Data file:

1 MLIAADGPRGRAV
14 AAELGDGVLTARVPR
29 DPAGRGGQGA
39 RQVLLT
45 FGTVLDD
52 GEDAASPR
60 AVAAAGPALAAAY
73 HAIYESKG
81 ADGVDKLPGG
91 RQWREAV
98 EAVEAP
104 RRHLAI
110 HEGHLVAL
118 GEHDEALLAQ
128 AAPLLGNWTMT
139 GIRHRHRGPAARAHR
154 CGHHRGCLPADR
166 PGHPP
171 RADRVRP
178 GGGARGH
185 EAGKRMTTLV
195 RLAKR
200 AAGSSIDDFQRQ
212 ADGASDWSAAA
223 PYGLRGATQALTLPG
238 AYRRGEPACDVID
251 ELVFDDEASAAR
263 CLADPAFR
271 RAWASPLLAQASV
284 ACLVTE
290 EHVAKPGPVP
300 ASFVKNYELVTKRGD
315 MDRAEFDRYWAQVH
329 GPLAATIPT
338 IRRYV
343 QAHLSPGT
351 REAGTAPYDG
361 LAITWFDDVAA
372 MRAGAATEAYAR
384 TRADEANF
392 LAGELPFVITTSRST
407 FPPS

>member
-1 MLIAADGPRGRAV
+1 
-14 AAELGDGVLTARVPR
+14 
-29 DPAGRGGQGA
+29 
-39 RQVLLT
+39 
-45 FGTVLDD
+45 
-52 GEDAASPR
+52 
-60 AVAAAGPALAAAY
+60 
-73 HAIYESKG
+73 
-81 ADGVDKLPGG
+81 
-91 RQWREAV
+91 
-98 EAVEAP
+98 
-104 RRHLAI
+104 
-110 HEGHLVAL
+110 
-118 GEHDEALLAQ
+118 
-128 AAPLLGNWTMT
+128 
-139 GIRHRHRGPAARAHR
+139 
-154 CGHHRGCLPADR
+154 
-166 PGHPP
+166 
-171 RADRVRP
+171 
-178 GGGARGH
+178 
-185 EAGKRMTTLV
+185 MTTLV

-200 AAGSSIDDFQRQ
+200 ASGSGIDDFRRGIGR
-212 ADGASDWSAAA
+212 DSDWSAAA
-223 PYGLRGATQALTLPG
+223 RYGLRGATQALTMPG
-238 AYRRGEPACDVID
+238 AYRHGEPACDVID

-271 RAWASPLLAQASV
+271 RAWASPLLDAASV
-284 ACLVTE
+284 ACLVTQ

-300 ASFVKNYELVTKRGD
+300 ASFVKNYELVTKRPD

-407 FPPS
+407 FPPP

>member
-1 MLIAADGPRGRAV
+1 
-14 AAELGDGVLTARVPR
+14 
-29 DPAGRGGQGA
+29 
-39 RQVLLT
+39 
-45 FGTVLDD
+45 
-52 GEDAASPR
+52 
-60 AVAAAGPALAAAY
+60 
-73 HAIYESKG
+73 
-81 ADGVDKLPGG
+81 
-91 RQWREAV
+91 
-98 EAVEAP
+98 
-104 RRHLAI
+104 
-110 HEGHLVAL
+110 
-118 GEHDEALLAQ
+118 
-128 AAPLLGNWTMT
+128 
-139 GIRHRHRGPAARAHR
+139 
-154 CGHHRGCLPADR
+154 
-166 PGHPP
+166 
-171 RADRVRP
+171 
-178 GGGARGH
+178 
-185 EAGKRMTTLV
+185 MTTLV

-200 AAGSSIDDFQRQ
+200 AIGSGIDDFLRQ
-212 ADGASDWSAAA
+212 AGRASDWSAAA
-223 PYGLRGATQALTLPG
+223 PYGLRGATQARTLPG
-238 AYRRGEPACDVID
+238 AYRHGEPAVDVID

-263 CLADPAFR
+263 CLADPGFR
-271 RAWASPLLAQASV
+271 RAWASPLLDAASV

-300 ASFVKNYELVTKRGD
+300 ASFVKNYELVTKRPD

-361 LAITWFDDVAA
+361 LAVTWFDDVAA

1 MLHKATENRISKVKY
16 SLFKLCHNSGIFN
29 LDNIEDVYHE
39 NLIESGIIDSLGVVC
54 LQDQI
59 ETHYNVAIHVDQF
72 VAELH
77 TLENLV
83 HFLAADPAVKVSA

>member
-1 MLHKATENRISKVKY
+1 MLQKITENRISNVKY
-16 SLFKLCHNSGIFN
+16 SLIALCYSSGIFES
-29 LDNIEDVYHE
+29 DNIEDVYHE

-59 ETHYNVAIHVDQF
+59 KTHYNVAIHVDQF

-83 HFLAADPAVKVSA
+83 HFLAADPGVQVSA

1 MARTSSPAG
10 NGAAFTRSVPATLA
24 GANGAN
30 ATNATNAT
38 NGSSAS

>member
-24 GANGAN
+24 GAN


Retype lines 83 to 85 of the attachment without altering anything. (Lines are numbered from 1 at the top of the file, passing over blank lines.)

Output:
+178 
-185 EAGKRMTTLV
+185 MTTLV